CABAZON, Calif.-Kaliesha West brought the crowds and showed she could be the next female boxing star and Abner Mares didn’t disappoint with a riveting performance to keep their winning streaks going on Friday night.

Top bantamweight contenders West and Mares kept their undefeated records intact with strong performances on Friday night before a sold out audience at Morongo Casino. The two Southern California bantams were unable to score knockouts but were nearly flawless.

Moreno Valley’s West (9-0, 1 KOs) looked nervous and tight in the first round against the bigger Elizabeth Villarreal (5-7, 2 KOs), but finished the round with a speedy combinations that displayed her advantage early on.

The second round saw Villarreal make use of her height and strength as she fired a three-punch combination that caught West to take the second round.

But West returned to her jab and defense to out-speed Villarreal for rounds three and four. Whenever the Texas-based fighter tried to impose her strength West ducked underneath than fired pot shots and jabs to keep the fight at a distance.

In the fifth round, after West connected with several strong snapping jabs, Villarreal fired back with a strong three-punch combination and both girls traded furiously. A strong left hook caused Villarreal to stumble back to her corner at the bell.

West and Villarreal had their most explosive round in the sixth and final round as both landed big punches. A strong one-two combination capped West’s efforts and prompted the judges to score it 60-54 twice and 59-55 for West.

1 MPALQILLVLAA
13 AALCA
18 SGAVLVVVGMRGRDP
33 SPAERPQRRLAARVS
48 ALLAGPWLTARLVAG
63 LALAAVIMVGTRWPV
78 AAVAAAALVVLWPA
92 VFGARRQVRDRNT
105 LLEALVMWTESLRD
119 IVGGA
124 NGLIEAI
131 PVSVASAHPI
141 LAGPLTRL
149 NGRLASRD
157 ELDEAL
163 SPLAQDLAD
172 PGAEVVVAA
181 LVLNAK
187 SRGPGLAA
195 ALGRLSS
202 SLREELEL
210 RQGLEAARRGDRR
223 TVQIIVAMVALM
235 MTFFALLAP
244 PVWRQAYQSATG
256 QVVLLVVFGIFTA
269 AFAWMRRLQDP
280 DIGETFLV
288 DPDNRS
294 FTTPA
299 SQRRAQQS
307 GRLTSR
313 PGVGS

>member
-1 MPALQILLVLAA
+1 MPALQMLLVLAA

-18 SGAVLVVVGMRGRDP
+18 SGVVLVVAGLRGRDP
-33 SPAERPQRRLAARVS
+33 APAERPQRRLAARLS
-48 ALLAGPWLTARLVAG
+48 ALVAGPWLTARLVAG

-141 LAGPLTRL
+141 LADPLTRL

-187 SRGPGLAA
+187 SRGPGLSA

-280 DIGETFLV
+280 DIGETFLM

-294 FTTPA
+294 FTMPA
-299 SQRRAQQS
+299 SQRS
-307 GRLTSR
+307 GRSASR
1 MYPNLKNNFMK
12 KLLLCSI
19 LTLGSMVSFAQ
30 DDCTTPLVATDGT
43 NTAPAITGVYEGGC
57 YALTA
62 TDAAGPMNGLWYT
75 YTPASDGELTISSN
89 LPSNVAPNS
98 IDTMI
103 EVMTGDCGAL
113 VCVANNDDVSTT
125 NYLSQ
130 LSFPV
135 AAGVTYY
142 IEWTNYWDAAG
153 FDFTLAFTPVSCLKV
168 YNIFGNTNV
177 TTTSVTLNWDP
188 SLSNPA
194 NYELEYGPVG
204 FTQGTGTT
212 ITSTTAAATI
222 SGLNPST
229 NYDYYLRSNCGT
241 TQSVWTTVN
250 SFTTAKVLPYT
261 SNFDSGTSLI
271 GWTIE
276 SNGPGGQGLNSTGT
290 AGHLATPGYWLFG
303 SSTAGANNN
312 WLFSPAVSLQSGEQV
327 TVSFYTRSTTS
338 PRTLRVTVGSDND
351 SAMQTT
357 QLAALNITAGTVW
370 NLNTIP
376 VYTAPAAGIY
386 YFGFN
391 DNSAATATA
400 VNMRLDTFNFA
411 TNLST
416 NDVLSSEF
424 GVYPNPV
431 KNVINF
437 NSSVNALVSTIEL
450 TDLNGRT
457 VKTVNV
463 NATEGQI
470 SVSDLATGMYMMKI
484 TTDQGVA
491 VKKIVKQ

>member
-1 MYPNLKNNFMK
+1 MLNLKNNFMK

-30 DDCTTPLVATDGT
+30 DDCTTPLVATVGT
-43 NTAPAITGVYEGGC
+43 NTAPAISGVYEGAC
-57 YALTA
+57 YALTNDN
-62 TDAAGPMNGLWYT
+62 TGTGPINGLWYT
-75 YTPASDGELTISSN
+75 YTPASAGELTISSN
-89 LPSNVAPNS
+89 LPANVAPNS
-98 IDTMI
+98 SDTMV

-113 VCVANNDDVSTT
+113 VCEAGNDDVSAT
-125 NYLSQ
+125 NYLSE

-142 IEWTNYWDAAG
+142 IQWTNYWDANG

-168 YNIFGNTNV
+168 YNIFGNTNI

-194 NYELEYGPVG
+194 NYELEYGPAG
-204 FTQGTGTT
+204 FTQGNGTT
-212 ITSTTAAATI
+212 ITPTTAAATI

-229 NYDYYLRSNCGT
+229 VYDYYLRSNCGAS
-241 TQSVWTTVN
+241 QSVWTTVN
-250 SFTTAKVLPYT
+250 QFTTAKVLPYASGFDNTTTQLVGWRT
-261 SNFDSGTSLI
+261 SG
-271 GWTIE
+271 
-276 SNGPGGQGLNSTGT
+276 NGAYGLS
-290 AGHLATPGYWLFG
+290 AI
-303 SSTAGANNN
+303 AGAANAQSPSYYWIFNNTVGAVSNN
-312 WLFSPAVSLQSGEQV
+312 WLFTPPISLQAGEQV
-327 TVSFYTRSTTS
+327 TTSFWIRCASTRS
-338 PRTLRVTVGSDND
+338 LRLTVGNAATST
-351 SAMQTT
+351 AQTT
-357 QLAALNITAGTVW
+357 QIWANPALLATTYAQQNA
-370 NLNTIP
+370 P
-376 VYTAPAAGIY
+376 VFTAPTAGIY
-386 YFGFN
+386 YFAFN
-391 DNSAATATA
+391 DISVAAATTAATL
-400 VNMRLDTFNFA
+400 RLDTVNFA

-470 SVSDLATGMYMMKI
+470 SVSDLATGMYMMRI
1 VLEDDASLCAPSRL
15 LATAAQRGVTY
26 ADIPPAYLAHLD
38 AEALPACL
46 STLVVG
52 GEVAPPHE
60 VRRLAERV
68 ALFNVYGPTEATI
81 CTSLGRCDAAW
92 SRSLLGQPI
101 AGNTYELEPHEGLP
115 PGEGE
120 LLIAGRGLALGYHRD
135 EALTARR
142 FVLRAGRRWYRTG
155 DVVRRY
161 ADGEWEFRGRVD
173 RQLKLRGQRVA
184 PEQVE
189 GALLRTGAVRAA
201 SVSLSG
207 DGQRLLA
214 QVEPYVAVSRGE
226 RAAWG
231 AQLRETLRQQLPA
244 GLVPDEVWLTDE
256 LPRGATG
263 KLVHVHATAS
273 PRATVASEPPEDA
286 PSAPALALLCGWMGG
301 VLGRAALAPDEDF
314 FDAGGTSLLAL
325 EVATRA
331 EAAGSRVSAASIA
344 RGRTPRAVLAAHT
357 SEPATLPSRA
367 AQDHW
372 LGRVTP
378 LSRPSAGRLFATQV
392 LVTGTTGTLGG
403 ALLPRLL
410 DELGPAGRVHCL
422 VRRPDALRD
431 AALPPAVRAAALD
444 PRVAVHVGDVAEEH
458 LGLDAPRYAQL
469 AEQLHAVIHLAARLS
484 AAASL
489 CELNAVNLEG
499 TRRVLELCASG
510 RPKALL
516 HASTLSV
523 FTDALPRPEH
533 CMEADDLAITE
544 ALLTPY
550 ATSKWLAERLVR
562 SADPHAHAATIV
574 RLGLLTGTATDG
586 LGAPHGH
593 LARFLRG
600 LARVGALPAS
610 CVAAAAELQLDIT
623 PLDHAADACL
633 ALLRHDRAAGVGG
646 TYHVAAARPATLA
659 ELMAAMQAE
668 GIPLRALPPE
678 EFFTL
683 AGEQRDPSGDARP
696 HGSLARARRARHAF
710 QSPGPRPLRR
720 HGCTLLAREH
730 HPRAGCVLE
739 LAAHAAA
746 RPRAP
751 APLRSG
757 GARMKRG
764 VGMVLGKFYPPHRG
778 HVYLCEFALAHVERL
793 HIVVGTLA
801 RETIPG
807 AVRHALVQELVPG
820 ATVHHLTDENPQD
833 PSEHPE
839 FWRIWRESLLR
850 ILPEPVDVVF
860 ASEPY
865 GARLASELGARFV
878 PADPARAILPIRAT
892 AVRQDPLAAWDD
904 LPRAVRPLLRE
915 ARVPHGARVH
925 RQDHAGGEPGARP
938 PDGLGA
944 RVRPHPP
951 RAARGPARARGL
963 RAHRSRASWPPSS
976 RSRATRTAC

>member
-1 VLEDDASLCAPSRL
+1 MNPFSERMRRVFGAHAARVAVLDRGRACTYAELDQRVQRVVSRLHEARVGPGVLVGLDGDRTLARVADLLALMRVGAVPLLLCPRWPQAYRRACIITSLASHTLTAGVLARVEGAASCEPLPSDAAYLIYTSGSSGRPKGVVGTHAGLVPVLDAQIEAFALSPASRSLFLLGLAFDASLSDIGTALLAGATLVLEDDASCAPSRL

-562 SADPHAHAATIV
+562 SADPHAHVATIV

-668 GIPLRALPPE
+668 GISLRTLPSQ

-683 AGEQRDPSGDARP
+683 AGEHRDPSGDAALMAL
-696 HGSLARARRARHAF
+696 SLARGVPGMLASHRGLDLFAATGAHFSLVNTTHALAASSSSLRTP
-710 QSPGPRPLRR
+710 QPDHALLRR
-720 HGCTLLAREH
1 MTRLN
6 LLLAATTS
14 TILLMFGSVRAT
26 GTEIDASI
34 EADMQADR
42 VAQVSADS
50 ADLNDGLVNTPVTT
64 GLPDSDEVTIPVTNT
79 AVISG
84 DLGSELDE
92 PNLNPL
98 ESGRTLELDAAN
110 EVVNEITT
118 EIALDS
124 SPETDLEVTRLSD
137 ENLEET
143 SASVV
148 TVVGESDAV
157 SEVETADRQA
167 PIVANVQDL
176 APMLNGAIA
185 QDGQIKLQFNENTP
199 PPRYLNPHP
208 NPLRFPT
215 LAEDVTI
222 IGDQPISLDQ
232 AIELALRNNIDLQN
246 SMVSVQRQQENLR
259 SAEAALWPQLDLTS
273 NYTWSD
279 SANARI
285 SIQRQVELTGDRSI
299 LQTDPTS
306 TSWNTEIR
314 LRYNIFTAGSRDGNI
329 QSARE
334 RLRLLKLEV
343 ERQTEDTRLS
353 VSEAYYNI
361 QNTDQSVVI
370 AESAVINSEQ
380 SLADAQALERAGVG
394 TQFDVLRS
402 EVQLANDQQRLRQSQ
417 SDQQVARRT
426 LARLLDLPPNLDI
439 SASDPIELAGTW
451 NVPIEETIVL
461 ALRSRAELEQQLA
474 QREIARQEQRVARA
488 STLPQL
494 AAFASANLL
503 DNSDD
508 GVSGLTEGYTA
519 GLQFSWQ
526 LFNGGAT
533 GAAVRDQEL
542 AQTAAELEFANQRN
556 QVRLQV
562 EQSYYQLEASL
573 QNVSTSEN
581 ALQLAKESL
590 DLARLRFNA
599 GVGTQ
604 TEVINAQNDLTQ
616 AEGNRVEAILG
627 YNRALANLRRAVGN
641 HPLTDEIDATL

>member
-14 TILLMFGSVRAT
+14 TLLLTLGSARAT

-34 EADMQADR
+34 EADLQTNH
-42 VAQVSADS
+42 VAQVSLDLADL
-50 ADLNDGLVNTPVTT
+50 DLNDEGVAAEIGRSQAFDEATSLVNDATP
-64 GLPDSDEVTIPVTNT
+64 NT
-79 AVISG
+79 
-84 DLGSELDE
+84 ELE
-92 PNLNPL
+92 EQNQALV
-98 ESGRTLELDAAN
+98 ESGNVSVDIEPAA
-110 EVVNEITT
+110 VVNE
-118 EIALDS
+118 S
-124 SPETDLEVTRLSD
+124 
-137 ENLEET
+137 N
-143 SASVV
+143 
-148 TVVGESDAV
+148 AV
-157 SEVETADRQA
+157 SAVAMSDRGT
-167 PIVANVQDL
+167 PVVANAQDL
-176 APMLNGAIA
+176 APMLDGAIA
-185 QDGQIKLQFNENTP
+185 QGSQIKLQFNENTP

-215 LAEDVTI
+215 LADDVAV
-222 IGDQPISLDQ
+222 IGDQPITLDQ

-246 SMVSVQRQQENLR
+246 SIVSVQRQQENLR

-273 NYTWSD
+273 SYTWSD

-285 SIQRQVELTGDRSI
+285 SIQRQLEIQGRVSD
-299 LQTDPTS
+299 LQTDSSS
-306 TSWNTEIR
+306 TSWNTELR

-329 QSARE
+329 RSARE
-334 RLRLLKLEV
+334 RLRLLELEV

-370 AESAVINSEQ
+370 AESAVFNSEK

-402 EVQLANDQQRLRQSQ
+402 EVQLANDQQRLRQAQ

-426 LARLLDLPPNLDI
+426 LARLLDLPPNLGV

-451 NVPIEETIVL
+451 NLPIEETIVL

“It was different from fighting other girls. She was like a brick wall,” said West, who moved up two weight divisions for this fight. “My jab was the main factor.”

West could move up the rankings with this performance.

“She was real strong,” said West of Villarreal. “I landed a lot of clean shots.”

NABO bantamweight titleholder Mares (17-0, 10 KOs) lost his original opponent, but his Mexico City roommate Jonathan Arias (15-2, 8 KOs) agreed to step in as a substitute. It looked like it would be a non-aggressive affair, but that was not the case.

Mares fired on all cylinders in dominating over Arias in a 10-round super bantamweight fight. Both fired bombs against each other but it was Mares’s speed that proved the difference. With only 30 seconds left in the final round, Mares hurt Arias and pummeled him without mercy trying to get the knock out. But Arias survived.

“The referee should have stopped the fight,” said Mares, who trained by Nacho Beristain as is Arias. “I followed him to three corners and he didn’t respond.”

The judges scored it 99-89 twice and 98-91 all for Mares. A point was deducted from Mares for a low blow in the fifth round.

Arias, who is originally from Mexicali, said it was an honor to fight his room mate.

“I know he will be a world champion,” Arias said.

Mexico’s Jose Beranza (30-13-2, 25 KOs) opened the fight like gangbusters with several left hooks on Nestor Rocha’s head. It all changed in the second round as a concentrated effort to the body changed things around.